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What is a contractual lien?
There are many kinds of liens (tax liens, mechanic’s liens, judgment liens and statutory liens, for example), and indeed most of them are nonconsensual. But, a contractual lien is a legal claim against property as a result of a voluntary contract, such as a mortgage. The person holding the lien has a legal right to the other person’s property if he or she fails to pay what’s owed.
Many liens are placed on property by creditors because the property owner owes them money. It’s a common debt collection method.
A contractual lien is one that both parties have agreed to, rather than one sought by a creditor when that debtor owes the creditor money. In this instance, the person already has fallen behind on his or her payments.
A contractual lien is built into the contract, such as a mortgage or auto loan. It’s only legal and binding if both parties have agreed to it, and if the court can enforce it and make changes to it.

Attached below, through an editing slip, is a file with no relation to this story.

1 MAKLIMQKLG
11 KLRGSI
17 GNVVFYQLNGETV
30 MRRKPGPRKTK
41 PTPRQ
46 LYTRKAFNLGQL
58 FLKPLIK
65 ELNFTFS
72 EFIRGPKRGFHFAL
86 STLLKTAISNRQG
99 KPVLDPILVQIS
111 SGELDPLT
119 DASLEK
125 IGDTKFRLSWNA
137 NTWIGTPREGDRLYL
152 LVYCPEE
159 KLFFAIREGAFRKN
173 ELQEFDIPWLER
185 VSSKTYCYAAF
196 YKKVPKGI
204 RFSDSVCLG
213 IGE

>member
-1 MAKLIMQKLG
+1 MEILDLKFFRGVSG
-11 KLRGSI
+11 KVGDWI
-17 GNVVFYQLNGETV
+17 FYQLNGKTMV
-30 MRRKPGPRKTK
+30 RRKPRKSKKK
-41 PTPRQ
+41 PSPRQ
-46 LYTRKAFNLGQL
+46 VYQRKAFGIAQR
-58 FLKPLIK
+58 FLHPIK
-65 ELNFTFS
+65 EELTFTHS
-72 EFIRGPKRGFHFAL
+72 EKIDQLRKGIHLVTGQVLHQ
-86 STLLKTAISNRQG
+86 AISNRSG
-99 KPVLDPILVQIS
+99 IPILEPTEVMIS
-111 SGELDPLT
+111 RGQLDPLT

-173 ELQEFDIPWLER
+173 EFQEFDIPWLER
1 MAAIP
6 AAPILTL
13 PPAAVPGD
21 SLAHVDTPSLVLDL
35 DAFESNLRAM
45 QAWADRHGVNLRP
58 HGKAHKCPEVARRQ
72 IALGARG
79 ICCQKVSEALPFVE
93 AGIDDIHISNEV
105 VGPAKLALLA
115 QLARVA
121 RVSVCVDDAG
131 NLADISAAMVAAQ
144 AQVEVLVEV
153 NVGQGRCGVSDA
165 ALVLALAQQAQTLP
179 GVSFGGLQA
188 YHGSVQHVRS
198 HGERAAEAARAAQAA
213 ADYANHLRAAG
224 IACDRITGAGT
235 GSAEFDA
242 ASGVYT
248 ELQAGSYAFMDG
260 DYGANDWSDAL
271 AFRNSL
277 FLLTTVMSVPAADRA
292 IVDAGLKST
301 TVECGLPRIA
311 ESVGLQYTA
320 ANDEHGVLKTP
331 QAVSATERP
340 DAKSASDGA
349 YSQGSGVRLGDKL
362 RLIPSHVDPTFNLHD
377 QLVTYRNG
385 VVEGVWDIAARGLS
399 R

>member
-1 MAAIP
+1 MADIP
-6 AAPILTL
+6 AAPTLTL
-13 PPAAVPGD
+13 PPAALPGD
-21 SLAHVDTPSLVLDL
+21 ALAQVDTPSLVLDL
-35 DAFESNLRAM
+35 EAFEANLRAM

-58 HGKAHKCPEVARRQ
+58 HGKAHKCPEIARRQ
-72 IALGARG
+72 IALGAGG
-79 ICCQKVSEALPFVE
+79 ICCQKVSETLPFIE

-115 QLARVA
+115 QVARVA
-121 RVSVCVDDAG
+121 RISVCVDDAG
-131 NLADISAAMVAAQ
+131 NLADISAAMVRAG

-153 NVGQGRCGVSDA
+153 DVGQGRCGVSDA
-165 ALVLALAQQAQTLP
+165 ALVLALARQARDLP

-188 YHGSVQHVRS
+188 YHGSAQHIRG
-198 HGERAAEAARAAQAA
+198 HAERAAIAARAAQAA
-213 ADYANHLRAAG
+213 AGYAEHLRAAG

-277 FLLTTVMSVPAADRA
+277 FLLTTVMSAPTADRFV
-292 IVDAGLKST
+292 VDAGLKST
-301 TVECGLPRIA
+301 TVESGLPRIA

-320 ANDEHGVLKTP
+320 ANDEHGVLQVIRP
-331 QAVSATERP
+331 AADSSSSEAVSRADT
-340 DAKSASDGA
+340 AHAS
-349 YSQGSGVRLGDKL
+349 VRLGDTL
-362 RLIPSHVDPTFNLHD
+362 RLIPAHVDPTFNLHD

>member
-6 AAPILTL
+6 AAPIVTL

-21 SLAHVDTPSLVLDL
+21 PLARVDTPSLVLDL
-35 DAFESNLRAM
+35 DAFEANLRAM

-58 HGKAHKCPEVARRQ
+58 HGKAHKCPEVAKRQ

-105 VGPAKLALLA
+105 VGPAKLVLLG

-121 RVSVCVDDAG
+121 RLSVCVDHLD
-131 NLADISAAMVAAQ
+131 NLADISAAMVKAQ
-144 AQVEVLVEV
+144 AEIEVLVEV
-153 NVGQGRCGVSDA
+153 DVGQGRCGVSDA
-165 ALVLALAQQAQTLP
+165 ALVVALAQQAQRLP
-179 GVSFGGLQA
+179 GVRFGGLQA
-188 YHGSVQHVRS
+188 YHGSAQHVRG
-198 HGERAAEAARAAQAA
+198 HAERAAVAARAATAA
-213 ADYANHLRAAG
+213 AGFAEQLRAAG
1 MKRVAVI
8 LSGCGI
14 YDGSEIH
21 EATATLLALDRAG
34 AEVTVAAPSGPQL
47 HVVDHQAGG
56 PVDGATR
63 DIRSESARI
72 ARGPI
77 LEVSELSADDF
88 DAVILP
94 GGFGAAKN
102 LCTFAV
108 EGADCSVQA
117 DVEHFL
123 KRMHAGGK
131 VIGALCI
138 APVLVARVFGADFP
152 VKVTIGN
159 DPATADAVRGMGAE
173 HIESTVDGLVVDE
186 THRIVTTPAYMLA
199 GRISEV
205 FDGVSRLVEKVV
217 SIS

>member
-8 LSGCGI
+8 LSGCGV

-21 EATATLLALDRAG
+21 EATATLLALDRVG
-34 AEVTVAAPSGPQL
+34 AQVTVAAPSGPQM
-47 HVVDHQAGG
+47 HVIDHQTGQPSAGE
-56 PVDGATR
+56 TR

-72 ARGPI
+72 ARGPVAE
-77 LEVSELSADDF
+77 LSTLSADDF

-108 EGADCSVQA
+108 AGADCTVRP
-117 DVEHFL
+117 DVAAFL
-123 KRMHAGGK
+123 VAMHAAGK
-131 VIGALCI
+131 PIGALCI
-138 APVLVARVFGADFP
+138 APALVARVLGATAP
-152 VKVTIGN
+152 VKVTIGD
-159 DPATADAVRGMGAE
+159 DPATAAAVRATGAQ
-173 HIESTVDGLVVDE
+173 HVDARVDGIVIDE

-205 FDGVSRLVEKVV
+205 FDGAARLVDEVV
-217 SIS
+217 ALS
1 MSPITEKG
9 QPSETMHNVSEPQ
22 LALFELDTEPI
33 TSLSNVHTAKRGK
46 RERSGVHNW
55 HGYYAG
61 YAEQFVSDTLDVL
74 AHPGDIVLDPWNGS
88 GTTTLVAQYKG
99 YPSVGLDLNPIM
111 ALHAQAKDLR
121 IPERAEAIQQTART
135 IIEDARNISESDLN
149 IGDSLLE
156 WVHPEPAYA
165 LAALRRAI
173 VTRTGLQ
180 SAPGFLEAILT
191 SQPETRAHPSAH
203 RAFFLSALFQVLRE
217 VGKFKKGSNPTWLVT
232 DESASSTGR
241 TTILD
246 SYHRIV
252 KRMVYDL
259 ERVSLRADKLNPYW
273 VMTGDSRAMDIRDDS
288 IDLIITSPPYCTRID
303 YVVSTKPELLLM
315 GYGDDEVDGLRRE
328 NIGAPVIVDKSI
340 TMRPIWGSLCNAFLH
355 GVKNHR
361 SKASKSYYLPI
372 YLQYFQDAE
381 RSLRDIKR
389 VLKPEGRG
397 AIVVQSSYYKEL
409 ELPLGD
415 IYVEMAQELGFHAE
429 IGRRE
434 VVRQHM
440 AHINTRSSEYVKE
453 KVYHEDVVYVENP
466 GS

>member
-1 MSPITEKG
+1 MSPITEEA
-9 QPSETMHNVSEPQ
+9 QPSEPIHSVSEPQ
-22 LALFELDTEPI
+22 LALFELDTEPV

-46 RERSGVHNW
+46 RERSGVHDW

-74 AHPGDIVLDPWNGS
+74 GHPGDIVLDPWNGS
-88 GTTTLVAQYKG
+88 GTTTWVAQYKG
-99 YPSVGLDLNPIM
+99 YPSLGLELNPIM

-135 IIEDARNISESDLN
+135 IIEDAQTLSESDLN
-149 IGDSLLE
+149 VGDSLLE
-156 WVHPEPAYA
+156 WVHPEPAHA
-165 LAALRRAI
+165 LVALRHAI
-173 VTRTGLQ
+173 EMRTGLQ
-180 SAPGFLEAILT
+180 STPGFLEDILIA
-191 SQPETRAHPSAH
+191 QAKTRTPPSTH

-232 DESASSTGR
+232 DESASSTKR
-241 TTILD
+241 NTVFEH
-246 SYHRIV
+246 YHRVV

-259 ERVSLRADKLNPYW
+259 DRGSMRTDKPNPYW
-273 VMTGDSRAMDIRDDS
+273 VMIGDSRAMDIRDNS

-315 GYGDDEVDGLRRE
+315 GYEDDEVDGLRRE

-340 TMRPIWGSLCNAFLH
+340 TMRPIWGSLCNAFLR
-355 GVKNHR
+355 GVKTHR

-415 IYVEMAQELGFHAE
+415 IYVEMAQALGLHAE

To be sure, landlords sometimes use contractual liens to help cover any rent owed by a tenant who hasn’t paid. For example if a tenant vacates without paying the full rent owed, the landlord may seize the tenant’s left-behind property and sell it to cover the cost of the past-due rent.
However, the landlord must give notice to the tenant of the sale and must allow the tenant to reclaim the property in exchange for the owed rent. If the landlord sells the property, he or she must provide the tenant with any money left over from the proceeds after covering the rent.
Contractual lien example
Carol is buying a car and the dealer has included a contractual lien as part of the vehicle financing agreement. If she fails to make her monthly car payments, the dealer can act on the lien by seizing the vehicle to recoup its money.
A lien could put you at risk of foreclosure. Find out how to avoid having the bank take back your home if you’re behind on your mortgage payments.